Personal Stories, Research
By: Susan G. Komen
One of the most striking things I have seen in my career – particularly working in Alabama – is the fact that such a large proportion of African American breast cancer patients are affected by triple negative breast cancer (TNBC). This is a serious problem, as it hits this underserved population the hardest. Since not much is known about the biology of TNBC, there are currently no targeted treatments to battle this very aggressive form of cancer. Generally, patients just receive chemotherapy and radiation – therapies that often have harsh side effects.
I moved to Alabama from Colombia in 1987 to do my fellowship at the University of Alabama at Birmingham. I eventually went back to Colombia in 1991, but then returned to UAB in 2000. While working in the UAB Comprehensive Cancer Center, I read that pre-clinical studies showed that a specific antibody, TRA-8 (or tigatuzumab), showed great promise in targeting and killing basal-like cancers, like TNBC. That is when my colleague Dr. Tong Zhou and I decided to apply for a Komen Promise Grant, one of Komen’s large grants to study very difficult issues in breast cancer. Komen saw the potential in our research and awarded the Promise Grant, co-sponsored by the Triple Negative Breast Cancer Foundation, in 2010.
Previous studies had shown that other types of breast cancer responded well when targeted treatments were combined with chemotherapy. With this in mind, we sought to test the effectiveness of TRA-8 both alone and in combination with chemotherapy, and then planned to conduct early clinical trials to test tigatuzumab as a possible new therapy for patients with metastatic TNBC. At the same time, we proposed continued research in the lab, trying to identify other synergies for this treatment to see how we could develop better treatments.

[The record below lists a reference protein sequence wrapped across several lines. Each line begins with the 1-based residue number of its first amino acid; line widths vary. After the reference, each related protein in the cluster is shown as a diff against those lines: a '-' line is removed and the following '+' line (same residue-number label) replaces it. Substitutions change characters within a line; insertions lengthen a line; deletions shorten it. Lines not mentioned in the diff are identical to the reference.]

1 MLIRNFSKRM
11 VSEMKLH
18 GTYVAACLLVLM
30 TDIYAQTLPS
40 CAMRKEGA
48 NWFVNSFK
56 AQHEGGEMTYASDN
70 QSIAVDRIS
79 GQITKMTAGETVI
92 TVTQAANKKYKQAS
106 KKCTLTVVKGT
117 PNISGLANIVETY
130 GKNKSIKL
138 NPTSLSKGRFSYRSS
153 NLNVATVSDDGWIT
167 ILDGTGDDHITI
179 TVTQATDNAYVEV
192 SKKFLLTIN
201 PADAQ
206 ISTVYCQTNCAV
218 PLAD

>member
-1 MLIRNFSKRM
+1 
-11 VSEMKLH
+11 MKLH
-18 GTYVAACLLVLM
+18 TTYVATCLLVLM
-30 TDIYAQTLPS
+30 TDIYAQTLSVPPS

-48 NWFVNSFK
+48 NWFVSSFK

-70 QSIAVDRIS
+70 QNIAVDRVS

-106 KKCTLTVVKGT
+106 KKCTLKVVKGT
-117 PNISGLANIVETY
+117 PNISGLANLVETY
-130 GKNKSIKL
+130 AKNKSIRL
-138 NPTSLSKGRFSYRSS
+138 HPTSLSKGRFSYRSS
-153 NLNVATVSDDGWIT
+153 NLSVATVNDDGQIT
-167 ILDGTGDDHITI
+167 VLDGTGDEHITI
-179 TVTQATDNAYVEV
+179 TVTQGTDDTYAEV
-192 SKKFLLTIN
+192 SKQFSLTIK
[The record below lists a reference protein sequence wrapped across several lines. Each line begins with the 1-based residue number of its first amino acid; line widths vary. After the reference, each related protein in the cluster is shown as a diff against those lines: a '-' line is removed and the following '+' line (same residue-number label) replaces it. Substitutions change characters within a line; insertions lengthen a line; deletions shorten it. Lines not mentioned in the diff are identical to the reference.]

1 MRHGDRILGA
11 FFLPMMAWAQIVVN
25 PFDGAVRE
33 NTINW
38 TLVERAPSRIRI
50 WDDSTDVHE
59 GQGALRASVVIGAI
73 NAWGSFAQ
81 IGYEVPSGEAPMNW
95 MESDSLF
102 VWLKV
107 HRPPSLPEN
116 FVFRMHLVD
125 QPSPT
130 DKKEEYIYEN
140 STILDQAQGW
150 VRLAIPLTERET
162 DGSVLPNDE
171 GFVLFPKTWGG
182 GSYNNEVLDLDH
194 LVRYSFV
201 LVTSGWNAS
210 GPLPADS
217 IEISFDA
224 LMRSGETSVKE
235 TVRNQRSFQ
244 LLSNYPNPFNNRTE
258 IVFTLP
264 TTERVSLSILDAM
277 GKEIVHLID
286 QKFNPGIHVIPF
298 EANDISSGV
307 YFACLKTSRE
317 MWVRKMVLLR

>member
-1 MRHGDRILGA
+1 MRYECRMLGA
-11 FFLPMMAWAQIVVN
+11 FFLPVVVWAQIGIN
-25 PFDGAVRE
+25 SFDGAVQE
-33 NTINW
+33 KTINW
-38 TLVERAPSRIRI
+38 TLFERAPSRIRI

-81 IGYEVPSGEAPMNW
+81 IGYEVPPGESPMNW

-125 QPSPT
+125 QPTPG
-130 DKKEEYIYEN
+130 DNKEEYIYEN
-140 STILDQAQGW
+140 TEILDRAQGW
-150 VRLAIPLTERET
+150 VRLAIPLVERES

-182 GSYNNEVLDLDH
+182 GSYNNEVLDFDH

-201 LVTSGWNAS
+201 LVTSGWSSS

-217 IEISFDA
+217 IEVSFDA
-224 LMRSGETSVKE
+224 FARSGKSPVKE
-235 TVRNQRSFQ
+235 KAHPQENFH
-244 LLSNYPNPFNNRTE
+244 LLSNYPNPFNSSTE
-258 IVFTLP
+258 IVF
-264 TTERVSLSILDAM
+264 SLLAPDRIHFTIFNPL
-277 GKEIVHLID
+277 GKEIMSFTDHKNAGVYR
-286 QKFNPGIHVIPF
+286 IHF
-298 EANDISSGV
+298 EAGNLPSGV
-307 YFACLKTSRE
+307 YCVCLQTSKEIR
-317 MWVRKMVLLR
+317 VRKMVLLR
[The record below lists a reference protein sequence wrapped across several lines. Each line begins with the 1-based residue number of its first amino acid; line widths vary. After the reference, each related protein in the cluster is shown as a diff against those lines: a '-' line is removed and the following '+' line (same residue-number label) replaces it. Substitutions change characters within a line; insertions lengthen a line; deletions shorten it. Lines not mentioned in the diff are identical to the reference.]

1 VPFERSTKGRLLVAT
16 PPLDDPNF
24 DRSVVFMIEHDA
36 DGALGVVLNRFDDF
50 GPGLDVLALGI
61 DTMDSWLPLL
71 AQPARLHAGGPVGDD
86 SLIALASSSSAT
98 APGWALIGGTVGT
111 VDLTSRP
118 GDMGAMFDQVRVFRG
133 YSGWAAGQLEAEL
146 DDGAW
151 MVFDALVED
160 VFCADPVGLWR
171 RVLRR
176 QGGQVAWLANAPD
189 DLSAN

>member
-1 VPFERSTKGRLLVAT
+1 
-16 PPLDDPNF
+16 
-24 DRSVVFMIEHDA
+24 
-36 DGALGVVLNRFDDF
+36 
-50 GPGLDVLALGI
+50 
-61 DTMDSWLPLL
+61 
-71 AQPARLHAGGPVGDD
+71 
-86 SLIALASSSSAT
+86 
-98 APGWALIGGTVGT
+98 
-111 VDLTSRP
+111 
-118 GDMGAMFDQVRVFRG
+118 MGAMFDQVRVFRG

While we worked to learn more about this possible new therapy, it became clear that there was another problem facing TNBC patients – a lack of information and support. Most of the information available about TNBC didn’t offer any hope or guidance for patients. So, we applied for a community grant through theKomen North Central Alabama Affiliate for a project we called “New Light.” Thanks to support from the Affiliate, we were able to create a support group for TNBC patients to help them navigate the healthcare system, and in some cases, provide funds for transportation, meals and childcare. With the help of passionate local volunteers, “New Light” has also hosted several special events for TNBC patients and their families, meeting at beautiful locations around Birmingham to share information about TNBC, but probably more importantly, to relax, make special memories and enjoy quality time with loved ones.
The inspiration I get from these individuals and their families guides me through my work every day. They motivate me to continue striving forward looking for answers about TNBC. Now in our third year of the Promise Grant, we have learned even more about how to target and defeat TNBC.
None of our progress in breast cancer research would have been possible without Komen’s commitment to science, and especially to the cutting-edge research that can translate into answers for patients safely and very quickly. And Komen’s local Affiliates, like the one here serving North Central Alabama, help with the very real financial, psychological and social needs of patients facing breast cancer today. This holistic approach to breast cancer – from research to community programs – is making a big difference in the lives of women who live right here.
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